The ascent of a bureaucratic State, writes Rajdeep Sardesai
Covid-19 has seen the rise of an inhuman, arbitrary, babu raj. It is time for another avatar of the StateUpdated: May 07, 2020 20:04 IST
The classic BBC sitcom, Yes Minister, superbly captures the intriguing relationship between politician and bureaucrat. In one memorable sequence, the bureaucrat, Sir Humphrey Appleby, tells his minister James Hacker, “You are not here to run this department.” An offended minister responds angrily, “What do you mean by that? I think I am the man in charge, the people think I am too!” The bureaucrat is unfazed: “With respect Mr Minister, you and the people are wrong!”. “And so who runs the department?’ asks an exasperated minister. Sir Humphrey smiles, “I do!”
We have our fair share of real-life Sir Humphreys in this country, all-powerful bureaucrats who have controlled government functioning, often behind the anonymous “steel frame” of various bhavans and secretariats. The post-liberalisation narrative has mistakenly suggested that bureaucrats matter less to policymaking. The dismantling of industrial licensing withdrew several discretionary powers of an earlier licence-permit raj, but bureaucrats still possess an enormous reservoir of powers. Another myth is that with the rise of a charismatic political strongman like Narendra Modi, bureaucrats would lose their authority: Truth is, the Modi model, both in Gandhinagar when he was chief minister and now in Delhi as prime minister, excessively relies on faceless bureaucrats to deliver, especially in a crisis.
Since the middle of March, when the coronavirus disease (Covid-19) red alert was first sounded, the country has been effectively run by a small group of bureaucrats, deriving their power and legitimacy from the Epidemics Disease Act, 1897, a colonial-era legislation, and the Disaster Management Act, 2005. It could be argued that extraordinary times call for extraordinary measures, that when faced with a once-in-a-century pandemic, the country has no choice but to invoke stringent laws to ensure the effective implementation of a national lockdown.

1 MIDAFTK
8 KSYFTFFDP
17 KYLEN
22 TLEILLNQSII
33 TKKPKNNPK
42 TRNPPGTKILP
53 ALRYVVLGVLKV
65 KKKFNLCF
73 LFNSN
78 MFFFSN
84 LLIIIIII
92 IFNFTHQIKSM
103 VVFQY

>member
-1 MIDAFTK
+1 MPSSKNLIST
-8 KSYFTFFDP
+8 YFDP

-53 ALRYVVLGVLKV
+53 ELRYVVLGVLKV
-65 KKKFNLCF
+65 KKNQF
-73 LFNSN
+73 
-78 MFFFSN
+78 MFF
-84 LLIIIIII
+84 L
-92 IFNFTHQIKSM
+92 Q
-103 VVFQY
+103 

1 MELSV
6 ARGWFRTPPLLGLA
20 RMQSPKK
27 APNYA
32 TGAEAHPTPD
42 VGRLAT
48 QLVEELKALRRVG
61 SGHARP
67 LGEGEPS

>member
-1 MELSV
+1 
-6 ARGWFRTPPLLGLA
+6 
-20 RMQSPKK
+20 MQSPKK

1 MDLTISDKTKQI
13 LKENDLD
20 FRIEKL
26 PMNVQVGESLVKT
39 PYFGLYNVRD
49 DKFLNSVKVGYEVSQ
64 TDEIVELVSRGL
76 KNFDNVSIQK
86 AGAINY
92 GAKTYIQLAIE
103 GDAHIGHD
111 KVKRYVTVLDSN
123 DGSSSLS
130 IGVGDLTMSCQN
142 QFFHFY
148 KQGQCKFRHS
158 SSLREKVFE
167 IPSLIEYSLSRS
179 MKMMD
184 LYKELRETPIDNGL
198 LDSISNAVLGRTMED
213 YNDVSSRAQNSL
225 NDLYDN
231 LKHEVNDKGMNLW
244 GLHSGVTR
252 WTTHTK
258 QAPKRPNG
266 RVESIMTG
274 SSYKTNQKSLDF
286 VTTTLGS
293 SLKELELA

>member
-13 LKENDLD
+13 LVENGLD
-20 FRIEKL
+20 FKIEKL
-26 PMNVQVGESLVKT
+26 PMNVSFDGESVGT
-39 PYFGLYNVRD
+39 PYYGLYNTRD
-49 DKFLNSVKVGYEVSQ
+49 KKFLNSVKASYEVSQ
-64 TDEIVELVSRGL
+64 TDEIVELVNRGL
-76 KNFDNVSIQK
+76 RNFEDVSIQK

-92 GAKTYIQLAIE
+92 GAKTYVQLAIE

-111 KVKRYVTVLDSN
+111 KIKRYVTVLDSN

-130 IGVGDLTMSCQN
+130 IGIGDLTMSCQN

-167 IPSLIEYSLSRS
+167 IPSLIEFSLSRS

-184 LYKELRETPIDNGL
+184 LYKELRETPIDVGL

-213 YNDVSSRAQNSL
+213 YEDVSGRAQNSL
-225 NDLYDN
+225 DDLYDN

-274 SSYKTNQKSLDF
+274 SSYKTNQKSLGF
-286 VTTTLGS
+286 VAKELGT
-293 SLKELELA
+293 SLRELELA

But enforcing a lockdown to save lives through bureaucratic firman and a policeman’s danda is one thing, creating the conditions to protect livelihoods is another. Where inflexible rule-making was needed six weeks ago to get the citizenry to fall in line, today there is a risk of a bureaucratic maze being created in a colour-coded India that will only make any calibrated exit from the lockdown that much more complicated. Take, for instance, the confusion over e-commerce delivery systems. By initially denying e-commerce companies home delivery options, then creating distinctions between essential and non-essential services, then further distinguishing between red, green and orange zones, while constantly issuing clarifications on its own orders, the government machinery has only acted as a barrier to relatively safe access of goods.
While the fear of law is a crucial element in enforcing a lockdown, it cannot also become an excuse to create a surveillance State. Witness the panic among entrepreneurs, small and big, when the home ministry’s guidelines seemed to suggest that anybody, from a chief executive to a worker, can be sent to jail and a factory closed down if there is any violation of measures to contain the spread of Covid-19.
That a coercive State often lacks a human face is amply proven by the manner in which the deepening crisis of migrant labour movement has been handled. A singular lack of empathy for the plight of migrants has marked almost every government step, the latest being the controversy over providing free rail journeys to those who wish to return to their villages. The initial rail ministry note betrays a complete absence of compassion for those living on the margins. Take Clause 11 c: “The local state government shall hand over the tickets to the passengers cleared by them and collect the ticket fare and hand over the total amount to the railways.” It’s almost as if the mighty Indian State is a cash collection centre, and migrant workers are despairing poor multitudes who must pay up or stay back in their urban sprawls. Did it really require Sonia Gandhi’s intervention for governments — be it at Centre or state — to recognise that providing a free and safe ride home is the least they can do for those who have been the worst victims of an extended lockdown?
Maybe the Congress’ interim president’s remarks were politically expedient — Congress-ruled states have also been accused of not doing enough for migrant labourers — but they also signal the urgent need for greater political involvement in the fight against the coronavirus, cutting across party lines. There has been almost a moratorium on political activity, as if any form of netagiri is against the spirit of the times that call for national solidarity.
And yet, the absence of dissent and dialogue is dangerous for democracy and only allows for a creeping authoritarianism to take over governance. A truly diverse and democratic society cannot hand over all powers to unelected bureaucrats, or indeed, to a highly centralised State apparatus. The government officials are much- valued players in the fight against the virus. But bureaucrats often lack the mass connect that netas have with citizenry, and are, at times, prisoners of their own red-tape-driven systems. Which is why we need more, not less political involvement in the months ahead. The Sir Humphreys have run the nation for the last six weeks; it is time for the James Hackers to now stand up and be counted.
Post-script: Earlier this week, a bookseller friend of mine rang up excitedly to say that he was opening up his shop in an upscale Delhi market. A few hours later, he informed me dejectedly that he had been asked to close down once again by a local municipal official. Reason? “Only shops that sell school and college books can open, not general book stores!” he lamented.